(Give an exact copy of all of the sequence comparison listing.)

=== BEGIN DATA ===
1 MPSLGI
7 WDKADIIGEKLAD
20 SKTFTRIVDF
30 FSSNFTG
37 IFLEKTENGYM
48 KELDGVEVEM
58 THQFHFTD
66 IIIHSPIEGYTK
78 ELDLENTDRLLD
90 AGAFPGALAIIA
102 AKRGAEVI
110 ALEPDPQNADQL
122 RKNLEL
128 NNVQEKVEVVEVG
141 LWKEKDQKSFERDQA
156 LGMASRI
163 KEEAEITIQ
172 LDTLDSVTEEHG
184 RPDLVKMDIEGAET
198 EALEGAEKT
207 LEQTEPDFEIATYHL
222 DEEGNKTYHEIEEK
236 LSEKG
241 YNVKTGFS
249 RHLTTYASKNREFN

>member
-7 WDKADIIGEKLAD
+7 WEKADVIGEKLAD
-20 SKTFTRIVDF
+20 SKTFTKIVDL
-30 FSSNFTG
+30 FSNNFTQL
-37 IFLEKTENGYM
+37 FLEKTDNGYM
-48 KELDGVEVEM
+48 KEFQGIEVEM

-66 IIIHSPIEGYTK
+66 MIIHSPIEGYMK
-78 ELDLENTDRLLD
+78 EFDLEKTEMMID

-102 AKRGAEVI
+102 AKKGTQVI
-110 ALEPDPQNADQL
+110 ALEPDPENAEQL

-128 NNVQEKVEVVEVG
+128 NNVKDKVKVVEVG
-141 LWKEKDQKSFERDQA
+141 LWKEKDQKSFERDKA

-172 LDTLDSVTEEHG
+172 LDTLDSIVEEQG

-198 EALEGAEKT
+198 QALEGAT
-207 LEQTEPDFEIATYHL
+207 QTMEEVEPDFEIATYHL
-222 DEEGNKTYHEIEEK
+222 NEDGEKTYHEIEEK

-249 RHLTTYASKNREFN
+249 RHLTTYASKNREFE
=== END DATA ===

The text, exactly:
1 MPSLGI
7 WDKADIIGEKLAD
20 SKTFTRIVDF
30 FSSNFTG
37 IFLEKTENGYM
48 KELDGVEVEM
58 THQFHFTD
66 IIIHSPIEGYTK
78 ELDLENTDRLLD
90 AGAFPGALAIIA
102 AKRGAEVI
110 ALEPDPQNADQL
122 RKNLEL
128 NNVQEKVEVVEVG
141 LWKEKDQKSFERDQA
156 LGMASRI
163 KEEAEITIQ
172 LDTLDSVTEEHG
184 RPDLVKMDIEGAET
198 EALEGAEKT
207 LEQTEPDFEIATYHL
222 DEEGNKTYHEIEEK
236 LSEKG
241 YNVKTGFS
249 RHLTTYASKNREFN

>member
-7 WDKADIIGEKLAD
+7 WEKADVIGEKLAD
-20 SKTFTRIVDF
+20 SKTFTKIVDL
-30 FSSNFTG
+30 FSNNFTQL
-37 IFLEKTENGYM
+37 FLEKTDNGYM
-48 KELDGVEVEM
+48 KEFQGIEVEM

-66 IIIHSPIEGYTK
+66 MIIHSPIEGYMK
-78 ELDLENTDRLLD
+78 EFDLEKTEMMID

-102 AKRGAEVI
+102 AKKGTQVI
-110 ALEPDPQNADQL
+110 ALEPDPENAEQL

-128 NNVQEKVEVVEVG
+128 NNVKDKVKVVEVG
-141 LWKEKDQKSFERDQA
+141 LWKEKDQKSFERDKA

-172 LDTLDSVTEEHG
+172 LDTLDSIVEEQG

-198 EALEGAEKT
+198 QALEGAT
-207 LEQTEPDFEIATYHL
+207 QTMEEVEPDFEIATYHL
-222 DEEGNKTYHEIEEK
+222 NEDGEKTYHEIEEK

-249 RHLTTYASKNREFN
+249 RHLTTYASKNREFE